I hope this reply is more clear.

  • Diane Alizia

    Are there any studies on fasting? This seems to be a fad now, for ageing and weight loss. What’s more effective–fasting for 3-5 days once a month, 2 days a week, or 16 hours a day. It’s struck that fasting may be a factor as one very strong element of the traditional Cretan diet, albeit never mentioned, is the Orthodox fast which was still a very strong element when Ancel Keys conducted his study and is also very strong among older Ikarians whose longevity has been referenced quite a bit recently.

  • Miroslav Kovar

    I heard about a study finding that elderly people consuming above average amounts of protein showed the least amount of cognitive decline. Does anyone have a reference for the study?

  • Hendrik

    I’m not sure that leucine’s effect on mTOR is the whole story. Glucose is also an upregulator for mTOR, so this could lead to accelerated aging. See the link

  • BenzoSt

    Although leucine does indeed seem to activate TOR, it along with the other branched-chain amino acids isoleucine and valine seem to have some life extending benefits such as activating sirtuins, encouraging mitochondrial replication, and bolstering our internal antioxidant systems as detailed in the following article:

    Branched-chain amino acids, mitochondrial biogenesis, and healthspan: an evolutionary perspective.

    I spent a few hours reading and highlighting this article. At this time, I think leucine is fine and perhaps even desirable. According to the American College of Sports Medicine position stand on nutrition, muscle protein synthesis is improved after strength training by consuming meals containing something like 3-4g of leucine every 3-5 hours.

    Right now, the amino acid I try to limit is methionine because it is substrate for overproduction of homocysteine, which is in turn a risk factor for heart disease.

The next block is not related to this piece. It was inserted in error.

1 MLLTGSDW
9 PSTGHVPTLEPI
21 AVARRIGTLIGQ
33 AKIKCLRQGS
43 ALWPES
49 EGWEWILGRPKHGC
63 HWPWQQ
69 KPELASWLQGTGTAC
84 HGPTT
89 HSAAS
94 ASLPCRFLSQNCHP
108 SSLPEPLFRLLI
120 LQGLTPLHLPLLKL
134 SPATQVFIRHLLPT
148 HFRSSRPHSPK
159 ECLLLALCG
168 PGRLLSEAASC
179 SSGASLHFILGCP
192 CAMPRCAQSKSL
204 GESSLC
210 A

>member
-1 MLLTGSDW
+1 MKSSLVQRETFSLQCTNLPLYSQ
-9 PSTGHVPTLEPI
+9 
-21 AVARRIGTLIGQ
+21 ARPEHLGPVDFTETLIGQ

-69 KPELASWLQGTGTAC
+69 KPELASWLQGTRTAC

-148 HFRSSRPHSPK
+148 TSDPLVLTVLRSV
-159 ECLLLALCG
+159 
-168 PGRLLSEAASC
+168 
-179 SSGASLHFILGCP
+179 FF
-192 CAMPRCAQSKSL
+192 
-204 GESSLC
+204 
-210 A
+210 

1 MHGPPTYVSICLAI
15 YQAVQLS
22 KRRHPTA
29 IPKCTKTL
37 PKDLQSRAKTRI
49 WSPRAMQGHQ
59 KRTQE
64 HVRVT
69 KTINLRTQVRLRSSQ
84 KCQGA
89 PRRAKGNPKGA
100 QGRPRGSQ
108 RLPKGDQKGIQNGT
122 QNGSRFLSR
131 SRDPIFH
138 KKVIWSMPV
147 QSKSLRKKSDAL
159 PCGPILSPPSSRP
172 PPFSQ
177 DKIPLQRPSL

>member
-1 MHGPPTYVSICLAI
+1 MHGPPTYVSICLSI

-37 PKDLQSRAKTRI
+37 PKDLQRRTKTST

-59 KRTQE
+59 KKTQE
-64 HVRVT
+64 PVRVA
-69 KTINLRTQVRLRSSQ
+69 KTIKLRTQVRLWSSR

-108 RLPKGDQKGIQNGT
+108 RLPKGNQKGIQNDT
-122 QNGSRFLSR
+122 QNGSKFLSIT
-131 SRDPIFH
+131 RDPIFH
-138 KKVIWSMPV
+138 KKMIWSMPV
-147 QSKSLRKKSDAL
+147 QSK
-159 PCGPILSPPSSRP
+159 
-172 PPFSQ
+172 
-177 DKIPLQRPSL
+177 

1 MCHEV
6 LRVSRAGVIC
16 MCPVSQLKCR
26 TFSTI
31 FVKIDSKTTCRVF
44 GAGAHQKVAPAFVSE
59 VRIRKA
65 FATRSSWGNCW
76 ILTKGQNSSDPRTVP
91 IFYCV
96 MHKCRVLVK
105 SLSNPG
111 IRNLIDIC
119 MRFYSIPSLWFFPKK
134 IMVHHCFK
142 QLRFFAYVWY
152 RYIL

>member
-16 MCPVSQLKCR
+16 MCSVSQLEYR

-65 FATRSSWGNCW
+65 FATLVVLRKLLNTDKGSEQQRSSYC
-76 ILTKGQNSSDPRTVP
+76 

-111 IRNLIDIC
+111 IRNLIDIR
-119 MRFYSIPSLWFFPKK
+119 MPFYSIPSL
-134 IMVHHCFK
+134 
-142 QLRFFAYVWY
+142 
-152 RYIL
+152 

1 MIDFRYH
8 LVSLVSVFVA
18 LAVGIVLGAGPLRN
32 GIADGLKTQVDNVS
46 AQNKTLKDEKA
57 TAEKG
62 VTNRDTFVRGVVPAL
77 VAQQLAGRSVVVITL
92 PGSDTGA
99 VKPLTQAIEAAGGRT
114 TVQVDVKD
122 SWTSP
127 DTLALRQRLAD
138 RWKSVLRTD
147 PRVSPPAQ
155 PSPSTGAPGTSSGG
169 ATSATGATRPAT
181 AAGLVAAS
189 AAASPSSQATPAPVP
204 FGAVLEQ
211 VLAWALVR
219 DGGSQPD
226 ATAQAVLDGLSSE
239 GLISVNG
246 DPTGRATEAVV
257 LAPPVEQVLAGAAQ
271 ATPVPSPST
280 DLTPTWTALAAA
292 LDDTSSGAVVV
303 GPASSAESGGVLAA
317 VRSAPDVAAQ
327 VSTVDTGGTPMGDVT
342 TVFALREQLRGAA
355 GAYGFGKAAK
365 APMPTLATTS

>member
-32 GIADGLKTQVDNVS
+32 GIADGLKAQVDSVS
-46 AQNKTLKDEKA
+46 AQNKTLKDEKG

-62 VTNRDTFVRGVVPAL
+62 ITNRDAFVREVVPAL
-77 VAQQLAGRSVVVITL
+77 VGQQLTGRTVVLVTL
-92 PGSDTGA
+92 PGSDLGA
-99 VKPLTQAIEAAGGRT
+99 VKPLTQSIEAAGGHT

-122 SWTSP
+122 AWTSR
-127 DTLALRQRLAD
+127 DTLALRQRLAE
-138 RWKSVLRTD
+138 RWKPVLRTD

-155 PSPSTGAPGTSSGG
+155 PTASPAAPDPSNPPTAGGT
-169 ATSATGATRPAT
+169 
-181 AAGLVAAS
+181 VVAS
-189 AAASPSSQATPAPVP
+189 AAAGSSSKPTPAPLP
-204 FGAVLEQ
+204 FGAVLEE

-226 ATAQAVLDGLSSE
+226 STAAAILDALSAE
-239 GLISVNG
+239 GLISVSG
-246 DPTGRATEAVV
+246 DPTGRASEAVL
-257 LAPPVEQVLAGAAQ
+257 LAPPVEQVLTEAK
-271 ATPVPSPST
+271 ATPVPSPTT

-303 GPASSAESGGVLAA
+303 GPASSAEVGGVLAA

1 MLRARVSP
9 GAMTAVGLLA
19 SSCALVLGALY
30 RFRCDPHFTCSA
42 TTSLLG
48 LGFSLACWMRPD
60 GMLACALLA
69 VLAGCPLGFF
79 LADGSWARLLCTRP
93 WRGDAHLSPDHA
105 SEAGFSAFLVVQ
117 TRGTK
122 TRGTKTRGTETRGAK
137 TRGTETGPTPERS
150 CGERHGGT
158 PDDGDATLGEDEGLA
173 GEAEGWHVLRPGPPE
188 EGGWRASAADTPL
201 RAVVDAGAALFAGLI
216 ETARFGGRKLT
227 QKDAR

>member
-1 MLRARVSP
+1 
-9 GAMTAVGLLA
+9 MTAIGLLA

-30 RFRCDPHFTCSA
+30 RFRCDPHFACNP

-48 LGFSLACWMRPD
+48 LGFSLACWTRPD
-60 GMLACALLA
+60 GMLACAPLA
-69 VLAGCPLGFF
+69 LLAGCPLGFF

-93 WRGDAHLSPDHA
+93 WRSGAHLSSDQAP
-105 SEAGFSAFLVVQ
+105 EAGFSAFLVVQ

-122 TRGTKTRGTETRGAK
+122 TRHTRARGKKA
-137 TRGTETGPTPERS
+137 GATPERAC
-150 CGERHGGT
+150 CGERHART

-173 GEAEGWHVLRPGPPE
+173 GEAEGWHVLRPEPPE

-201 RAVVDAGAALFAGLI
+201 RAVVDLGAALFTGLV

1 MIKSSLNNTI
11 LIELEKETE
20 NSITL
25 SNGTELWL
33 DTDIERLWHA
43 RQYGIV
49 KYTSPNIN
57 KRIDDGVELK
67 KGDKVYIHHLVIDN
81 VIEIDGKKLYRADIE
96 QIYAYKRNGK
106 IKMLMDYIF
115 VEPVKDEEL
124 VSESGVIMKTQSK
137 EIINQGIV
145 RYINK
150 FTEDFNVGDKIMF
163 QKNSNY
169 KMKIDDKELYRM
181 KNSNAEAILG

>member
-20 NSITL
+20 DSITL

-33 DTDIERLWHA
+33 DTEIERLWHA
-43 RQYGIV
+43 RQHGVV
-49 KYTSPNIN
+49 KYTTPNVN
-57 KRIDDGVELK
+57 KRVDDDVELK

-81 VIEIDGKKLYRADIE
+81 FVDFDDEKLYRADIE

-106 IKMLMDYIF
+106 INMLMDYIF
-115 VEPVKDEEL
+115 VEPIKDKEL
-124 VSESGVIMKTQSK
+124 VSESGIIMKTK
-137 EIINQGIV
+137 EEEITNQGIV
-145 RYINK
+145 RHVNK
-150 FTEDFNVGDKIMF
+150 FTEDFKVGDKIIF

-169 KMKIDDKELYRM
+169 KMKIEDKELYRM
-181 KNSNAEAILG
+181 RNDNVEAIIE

• Hendrik

    Leucine also competes with tryptophan in its transport across the blood-brain barrier hence can lead to low serotonin in the brain, see the links at

  • Inches

    I just checked the Bragg liquid animos I use as an alternative to soy sauce and it says it has both leucine and methionine animos. Do plant based (soy) sources of these amino acids have the same effect as animal product sources?

  • Chanjw

    I think I understand the strategy of restricting leucine to avoid TOR, but if I’m wanting to maximize the benefits of autophagy, is there some benefit to be gained from skipping breakfast and maybe lunch and condense my plant based meal(s) to later in the day? I’ve tried it a few times and sort of like how it feels to have an empty stomach. It seems a little easier for me to skip meals than to eat lightly. BTW – even though n=1 is a flaw, have you seen Hershel Walker lately? Life long 1 meal a day guy in his mid fifties looking like his mid thirties.
    PS – I guess everyone saw Nobel Prize awarded recently for work on autophagy.

    • Hi Chanjw,

      I am a volunteer NF moderator and am happy to help. Intermittent fasting does decrease IGF-1 and has been shown to slow down the aging process and reduce some cancer risks Most intermittment fasting benefits are seen from fasting 16-18 hrs per day. Of course, it is always advised to talk to your healthcare practitioner first before long periods of fasting in order to prevent any drops in blood sugar that may be problematic. I hope this helps!